Bueller, Bueller? Yeah, that’s all I got.Shop Adizero Pro – Men Shop Adizero Pro – Women
THOMAS: Some people may complain about the glued in footbed. adidas says the Adizero PRO is built on a medium last; to me, this shoe is best suited for runners with feet on the more-narrow side of the charts. My narrow, high-arched foot loved the fit. Wider foot folk may not enjoy the racer fit.
DAVE: Lightstrike/Plate Combo: Extremely stiff underfoot, combined with the “overall dullness” of Lightstrike, I didn’t find this shoe to do really anything special. The plate was extremely rough. Almost possibly defective, as two runs in I began to develop a “bubble” like feeling in the plate, right under the meat and potatoes area of my foot in the right shoe. The plate also flared up some med heads. In turn, my right foot fell asleep on every single testing run, including slower paces, and a Fartlek and some post-run strides. Overall, I was disappointed.
Let’s go back to Boost. I doubt you may even need a plate. Use this “last” combined with a higher tongue, and run with it via Boost, or a firmed up Boost with some Skechers’ Hyper Burst qualities.
The tongue is so short that it doesn’t even cover the crest of your foot. In turn, laces lay on your socks and will eventually rub to create a blister. I caught some hot spots on both feet after my maiden voyage run. This potentially is a problem area if you were to race a marathon in this shoe (more on that below). Thomas sees the promised land, I see blister city.
Lastly, it needs more underfoot. If this shoe was, in fact, runnable, I would want more underfoot. It’s so loud, excessively firm and slappy that I cannot see myself running more than a half marathon in it. Stacks of 12 mm in the forefoot just don’t feel good over longer distances for me.Shop Adizero Pro – Men Shop Adizero Pro – Women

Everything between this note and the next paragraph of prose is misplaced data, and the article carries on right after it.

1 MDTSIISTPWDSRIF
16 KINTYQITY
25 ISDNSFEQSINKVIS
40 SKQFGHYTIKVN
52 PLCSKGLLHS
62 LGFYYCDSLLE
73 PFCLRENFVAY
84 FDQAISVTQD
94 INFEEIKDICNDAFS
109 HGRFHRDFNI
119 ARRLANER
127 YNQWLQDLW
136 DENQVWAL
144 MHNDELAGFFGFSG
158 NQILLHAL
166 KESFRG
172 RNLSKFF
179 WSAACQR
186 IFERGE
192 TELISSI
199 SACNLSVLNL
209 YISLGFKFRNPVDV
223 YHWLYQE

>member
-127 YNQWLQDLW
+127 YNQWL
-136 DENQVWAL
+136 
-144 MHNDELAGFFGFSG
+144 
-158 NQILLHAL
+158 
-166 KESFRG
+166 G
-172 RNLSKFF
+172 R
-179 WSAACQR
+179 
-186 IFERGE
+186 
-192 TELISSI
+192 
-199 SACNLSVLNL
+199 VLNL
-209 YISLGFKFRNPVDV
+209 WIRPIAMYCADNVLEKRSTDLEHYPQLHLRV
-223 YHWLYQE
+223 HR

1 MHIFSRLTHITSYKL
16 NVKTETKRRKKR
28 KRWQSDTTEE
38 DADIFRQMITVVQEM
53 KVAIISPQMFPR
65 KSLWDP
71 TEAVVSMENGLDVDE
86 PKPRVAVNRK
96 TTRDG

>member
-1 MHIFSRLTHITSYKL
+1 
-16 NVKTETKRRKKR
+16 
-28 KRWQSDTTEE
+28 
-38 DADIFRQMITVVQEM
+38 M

THOMAS: If you have read my sections above, you will not be surprised to learn that I loved getting miles in on this shoe for the review. I was surprised to read some other reviews that were not enjoying the trainer. I guess that the expectations for the shoe were tainted by thinking this was adidas’ super shoe/Vaporfly/AlphaFly competitor. This is not that shoe.
The adidas Adizero ADIOS PRO is the max cushioned racer, coming sometime soon. The Adizero PRO is more comparable to the Saucony Endorphin Speed, Nike Zoom Fly, Brooks Hyperion Tempo, and the ASICS Metaracer. I found the Adizero PRO comfortable enough for daily runs and responsively sufficient for confident speed workouts. I am spoiled by the Vaporfly and the Endorphin Pro for marathon racing. Still, if you want something slightly less expensive and more versatile, I would recommend trying out the adidas Adizero PRO.
DAVE: So, I’m really not sure what to think of this shoe honestly. I possibly had a defective pair. But it also causes me to wonder if I need all the help mechanically from some of these super shoes. I’ll fully admit I feel great in my go-to Vaporfly 4% and Skechers Speed Elite 2, but both of those boast a far better midsole. This Adizero Pro does not. Maybe, just quite possibly, Lightstrike is ruining adidas for me (like it ruined the Boston 8) when it comes to some of the products they now offer.
Thomas and I mostly agree on shoes, some we don’t. I know he totally dug this shoe. So do not let me review scare you away. I think there may have been some monkey business going on in my pair. But hey, at least you know we’re honest.
Still into it?
You can pick up the adidas Adizero Pro for $180 at Running Warehouse (featuring free 2-day shipping and 90-day returns) by using the shop link below.Shop Adizero Pro – Men Shop Adizero Pro – Women
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Carbitex is a company. Not the name of their carbon plate..
This review format needs some work. Neither creative nor entertaining to blab on with bad song references and throwing in the fan boi garbage, it read as if you were asked to write a 500 word essay but got stuck after 30. The good news is there’s room for improvement. If you’d thrown “mindful” and “curated” a bit, you’d really pull in the gen z readers.